Thanks to a thriving consulting career and a strong wi-fi connection, Kiva lender Frans lives in and works from a renovated old bakery in Oostrum, a historic town of less than 100 in the Friesland Province of the Netherlands.
“It’s a funny thing to think that a baker could once make a living baking for a hundred people,” muses the business tech consultant over Zoom. “Now everyone just goes to a large supermarket.”
It’s also fascinating to realize that because of such advancements in convenience and communication, someone based in a small corner of the world can have a tremendous impact on individuals and communities continents away—which is exactly what Frans has done as a Kiva lender.
Since 2011, he has made an astonishing 710 loans on the Kiva platform, always relending once a loan is repaid. Each month through Kiva’s Monthly Good program, he makes regular contributions of US$25 to his Kiva account and estimates that he has allocated around US$3000 to Kiva borrowers in the last decade—an amount that when factored by how many times it has been relent again and again, equals something closer to US$17,000.
“It’s a very small amount for me, and I enjoy using the Kiva platform,” says Frans. “Once a month, I log into my account and add a $25 credit. Then I see how much came back from repayments, sort and choose loans, and put in $25 each until I’m out.”
‘It felt strange to just give money away’
“I really like the fact you see where the money goes and what they’re going to use it for.”
When Frans first encountered Kiva, he was struck by the transparency with which it operates, in comparison to other nonprofits.
“[It] felt strange, to just give money away, and not have any feedback about how it is spent,” he reflects.
“I liked the idea of people generating income for themselves. And I really like the fact you see where the money goes and what they’re going to use it for.”
Understanding that access to credit is key, Frans recognizes the irony of how exclusion from financial services traps people in poverty, and how global economics favors the wealthy with rebates and other advantages.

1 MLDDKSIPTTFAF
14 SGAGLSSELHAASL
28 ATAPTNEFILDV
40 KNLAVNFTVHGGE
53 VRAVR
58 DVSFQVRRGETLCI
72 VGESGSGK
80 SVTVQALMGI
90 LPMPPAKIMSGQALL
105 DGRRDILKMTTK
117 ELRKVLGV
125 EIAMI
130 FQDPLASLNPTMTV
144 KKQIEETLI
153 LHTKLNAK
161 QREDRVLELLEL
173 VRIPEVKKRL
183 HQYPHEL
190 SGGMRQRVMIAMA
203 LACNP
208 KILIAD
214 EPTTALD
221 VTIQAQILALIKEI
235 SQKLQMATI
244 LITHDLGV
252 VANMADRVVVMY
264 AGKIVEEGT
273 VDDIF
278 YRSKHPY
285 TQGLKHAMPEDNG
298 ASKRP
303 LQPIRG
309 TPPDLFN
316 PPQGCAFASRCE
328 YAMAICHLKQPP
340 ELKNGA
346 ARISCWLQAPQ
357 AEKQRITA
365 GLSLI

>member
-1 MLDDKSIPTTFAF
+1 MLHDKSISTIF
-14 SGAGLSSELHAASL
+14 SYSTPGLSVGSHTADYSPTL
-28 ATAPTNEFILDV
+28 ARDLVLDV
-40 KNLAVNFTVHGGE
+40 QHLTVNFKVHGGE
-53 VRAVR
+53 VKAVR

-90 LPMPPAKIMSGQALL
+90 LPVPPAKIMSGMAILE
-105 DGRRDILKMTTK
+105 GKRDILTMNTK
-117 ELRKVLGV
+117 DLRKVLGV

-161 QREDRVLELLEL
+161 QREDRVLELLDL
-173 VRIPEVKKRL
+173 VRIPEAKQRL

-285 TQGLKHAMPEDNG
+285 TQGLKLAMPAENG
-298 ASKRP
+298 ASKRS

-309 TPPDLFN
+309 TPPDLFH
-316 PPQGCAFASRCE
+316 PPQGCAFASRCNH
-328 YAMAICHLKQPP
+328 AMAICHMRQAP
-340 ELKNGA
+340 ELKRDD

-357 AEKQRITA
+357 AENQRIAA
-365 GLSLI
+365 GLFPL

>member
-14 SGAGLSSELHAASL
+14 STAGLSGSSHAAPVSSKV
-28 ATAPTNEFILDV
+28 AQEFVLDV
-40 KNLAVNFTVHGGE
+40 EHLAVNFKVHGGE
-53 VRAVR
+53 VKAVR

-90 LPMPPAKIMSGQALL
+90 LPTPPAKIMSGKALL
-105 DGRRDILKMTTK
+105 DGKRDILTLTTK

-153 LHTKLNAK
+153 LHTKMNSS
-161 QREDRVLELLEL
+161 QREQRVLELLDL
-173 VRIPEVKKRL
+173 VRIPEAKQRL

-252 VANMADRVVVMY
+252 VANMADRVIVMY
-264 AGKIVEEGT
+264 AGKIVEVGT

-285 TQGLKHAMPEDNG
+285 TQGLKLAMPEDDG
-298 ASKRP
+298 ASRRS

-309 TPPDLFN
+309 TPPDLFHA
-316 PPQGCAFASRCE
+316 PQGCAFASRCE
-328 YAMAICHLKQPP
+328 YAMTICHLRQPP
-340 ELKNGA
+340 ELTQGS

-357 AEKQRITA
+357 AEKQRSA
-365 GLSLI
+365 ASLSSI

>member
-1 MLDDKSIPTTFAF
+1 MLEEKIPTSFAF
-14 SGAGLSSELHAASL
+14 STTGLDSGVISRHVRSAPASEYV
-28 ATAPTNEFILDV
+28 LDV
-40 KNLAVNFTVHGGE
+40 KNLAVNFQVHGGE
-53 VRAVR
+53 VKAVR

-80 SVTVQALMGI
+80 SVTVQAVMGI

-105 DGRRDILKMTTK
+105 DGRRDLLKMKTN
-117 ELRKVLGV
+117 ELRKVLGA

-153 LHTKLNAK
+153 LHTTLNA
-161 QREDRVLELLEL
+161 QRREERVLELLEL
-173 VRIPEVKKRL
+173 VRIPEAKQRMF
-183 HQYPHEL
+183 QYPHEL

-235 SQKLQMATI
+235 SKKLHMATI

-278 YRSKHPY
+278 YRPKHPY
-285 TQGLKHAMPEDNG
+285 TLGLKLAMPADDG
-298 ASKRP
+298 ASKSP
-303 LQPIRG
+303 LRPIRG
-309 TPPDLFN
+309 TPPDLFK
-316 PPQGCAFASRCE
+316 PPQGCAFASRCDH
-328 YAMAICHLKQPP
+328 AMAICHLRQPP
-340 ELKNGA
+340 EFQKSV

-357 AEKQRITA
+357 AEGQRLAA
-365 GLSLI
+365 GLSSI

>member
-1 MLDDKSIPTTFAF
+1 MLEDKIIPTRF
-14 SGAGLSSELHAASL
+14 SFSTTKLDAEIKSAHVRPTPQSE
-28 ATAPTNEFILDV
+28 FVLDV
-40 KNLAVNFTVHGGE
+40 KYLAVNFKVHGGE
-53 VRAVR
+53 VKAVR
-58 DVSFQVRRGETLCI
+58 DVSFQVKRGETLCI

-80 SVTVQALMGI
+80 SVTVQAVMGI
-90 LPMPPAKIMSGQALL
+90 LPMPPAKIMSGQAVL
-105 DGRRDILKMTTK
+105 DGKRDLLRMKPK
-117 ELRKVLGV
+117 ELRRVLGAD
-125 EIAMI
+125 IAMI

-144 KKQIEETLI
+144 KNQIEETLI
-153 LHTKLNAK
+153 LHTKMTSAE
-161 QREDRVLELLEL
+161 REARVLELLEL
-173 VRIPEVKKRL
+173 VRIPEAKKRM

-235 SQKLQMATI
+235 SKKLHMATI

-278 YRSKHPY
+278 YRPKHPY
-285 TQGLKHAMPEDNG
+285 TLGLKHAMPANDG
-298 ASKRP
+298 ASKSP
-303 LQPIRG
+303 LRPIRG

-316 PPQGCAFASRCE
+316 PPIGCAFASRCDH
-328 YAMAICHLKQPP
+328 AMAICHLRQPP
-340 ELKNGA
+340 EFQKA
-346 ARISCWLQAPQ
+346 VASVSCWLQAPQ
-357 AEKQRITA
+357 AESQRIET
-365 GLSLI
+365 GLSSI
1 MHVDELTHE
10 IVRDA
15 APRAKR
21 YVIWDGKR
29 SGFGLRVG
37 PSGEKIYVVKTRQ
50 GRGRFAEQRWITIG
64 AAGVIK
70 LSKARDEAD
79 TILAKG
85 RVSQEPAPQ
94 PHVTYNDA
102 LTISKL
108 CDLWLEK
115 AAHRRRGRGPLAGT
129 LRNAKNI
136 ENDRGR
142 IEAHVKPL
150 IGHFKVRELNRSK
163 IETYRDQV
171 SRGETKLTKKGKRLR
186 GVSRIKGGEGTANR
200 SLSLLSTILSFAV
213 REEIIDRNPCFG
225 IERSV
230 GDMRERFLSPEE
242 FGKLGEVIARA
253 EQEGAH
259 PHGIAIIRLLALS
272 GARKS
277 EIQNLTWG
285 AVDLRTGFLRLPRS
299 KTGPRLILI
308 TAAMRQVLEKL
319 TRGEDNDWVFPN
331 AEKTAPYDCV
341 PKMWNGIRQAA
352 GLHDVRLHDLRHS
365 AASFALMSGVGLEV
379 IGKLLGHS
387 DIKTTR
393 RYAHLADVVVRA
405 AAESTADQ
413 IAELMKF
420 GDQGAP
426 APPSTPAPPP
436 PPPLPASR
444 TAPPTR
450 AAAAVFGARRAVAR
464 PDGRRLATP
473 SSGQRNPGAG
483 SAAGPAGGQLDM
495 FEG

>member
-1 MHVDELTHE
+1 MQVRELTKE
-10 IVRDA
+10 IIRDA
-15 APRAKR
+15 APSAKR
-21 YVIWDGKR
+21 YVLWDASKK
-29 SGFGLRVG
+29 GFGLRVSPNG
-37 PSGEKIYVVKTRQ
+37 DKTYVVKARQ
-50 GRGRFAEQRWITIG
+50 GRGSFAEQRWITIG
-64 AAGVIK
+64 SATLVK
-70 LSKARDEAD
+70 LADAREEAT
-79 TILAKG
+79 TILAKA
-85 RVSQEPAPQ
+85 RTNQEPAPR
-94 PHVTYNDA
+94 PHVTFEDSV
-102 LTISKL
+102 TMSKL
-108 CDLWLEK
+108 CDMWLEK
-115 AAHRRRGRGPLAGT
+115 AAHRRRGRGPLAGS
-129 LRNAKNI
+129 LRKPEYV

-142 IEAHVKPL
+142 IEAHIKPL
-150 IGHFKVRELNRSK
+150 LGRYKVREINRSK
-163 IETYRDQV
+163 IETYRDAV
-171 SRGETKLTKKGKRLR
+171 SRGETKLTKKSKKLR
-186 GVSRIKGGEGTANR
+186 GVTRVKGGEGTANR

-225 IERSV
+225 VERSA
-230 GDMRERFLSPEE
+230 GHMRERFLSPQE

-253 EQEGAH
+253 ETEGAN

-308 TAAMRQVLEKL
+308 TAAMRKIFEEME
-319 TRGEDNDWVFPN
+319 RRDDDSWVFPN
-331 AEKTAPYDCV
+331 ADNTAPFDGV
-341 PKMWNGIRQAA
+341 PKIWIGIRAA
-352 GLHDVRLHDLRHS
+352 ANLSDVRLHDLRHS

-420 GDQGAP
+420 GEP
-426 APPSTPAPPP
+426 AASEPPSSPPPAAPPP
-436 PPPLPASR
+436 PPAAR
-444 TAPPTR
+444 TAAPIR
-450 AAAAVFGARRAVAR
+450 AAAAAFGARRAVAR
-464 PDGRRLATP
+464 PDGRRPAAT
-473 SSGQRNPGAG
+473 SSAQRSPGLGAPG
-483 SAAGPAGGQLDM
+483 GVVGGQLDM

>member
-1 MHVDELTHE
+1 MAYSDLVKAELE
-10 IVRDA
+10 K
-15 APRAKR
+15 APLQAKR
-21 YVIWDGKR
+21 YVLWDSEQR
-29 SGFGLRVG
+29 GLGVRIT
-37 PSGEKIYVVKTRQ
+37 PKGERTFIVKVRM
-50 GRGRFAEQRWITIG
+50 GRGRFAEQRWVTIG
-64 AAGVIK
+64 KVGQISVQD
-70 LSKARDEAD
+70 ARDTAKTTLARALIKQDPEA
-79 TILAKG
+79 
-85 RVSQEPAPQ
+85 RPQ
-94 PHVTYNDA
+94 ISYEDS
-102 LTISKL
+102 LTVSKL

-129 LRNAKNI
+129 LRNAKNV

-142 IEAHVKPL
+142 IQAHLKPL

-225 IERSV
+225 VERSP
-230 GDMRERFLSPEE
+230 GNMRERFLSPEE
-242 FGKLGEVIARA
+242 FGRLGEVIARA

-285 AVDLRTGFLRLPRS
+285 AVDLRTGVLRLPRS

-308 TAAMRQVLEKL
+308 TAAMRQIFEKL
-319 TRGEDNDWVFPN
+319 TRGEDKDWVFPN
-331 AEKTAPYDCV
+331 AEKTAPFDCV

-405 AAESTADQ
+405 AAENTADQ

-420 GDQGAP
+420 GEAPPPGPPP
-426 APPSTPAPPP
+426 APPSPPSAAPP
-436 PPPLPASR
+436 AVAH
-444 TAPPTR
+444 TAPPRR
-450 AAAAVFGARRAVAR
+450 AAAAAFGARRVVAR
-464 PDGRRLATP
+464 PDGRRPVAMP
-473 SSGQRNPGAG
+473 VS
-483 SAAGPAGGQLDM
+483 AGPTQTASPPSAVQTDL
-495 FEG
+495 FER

“It’s like solar panels in Holland; they help reduce energy costs, but only people with enough money can buy them. The people who actually need to pay less for energy can’t afford them.”
Often, large start-up costs are barriers to long-term cost effective solutions & entrepreneurship around the world. By making small loans, Frans knows he’s helping others break the cycle that prevents them from improving their lives.
“The more money you have, the more money you’re able to make.”
An ‘analytical’ lender
“I’m trying to help close as many loans as possible”
Lending on Kiva can be personal, with many lenders opting to lend to causes that they feel passionate about. However, Frans takes a more methodical approach to the loans he supports — the first category Frans seeks out is “loans ending soon”. He sees pushing as many loans over the finish line as he can as the best way to spread the impact among the people who need it most.
“I’m sort of an analytical loaner. I could do a large amount for one loan, but I’m trying to help close as many loans as possible,” he says of his lending strategy.
“I do that so the loans close quickly and the money is used quickly.”
Challenging the notion of who needs help
Frans began lending to people around the world, from farmers in Madagascar to shopkeepers in Kenya, though it’s only lately that he has begun funding borrowers in the U.S.
“I always thought that people in the U.S. had plenty of resources, but then I read their stories. It challenges your preconceptions.” he acknowledges.
“Kiva has helped show me that it’s not only people in developing countries that need a helping hand.”
From the old bakery in Oostrum where he knows almost every person in town, Frans continues to make a global impact, loan by loan. As he posts $25 to his Kiva account every month and watches the repayments add up, he plans to keep disbursing his total sum into small amounts to those who need it most.
“There are so many people to help,” he says. “I’d rather share it with as many as possible.”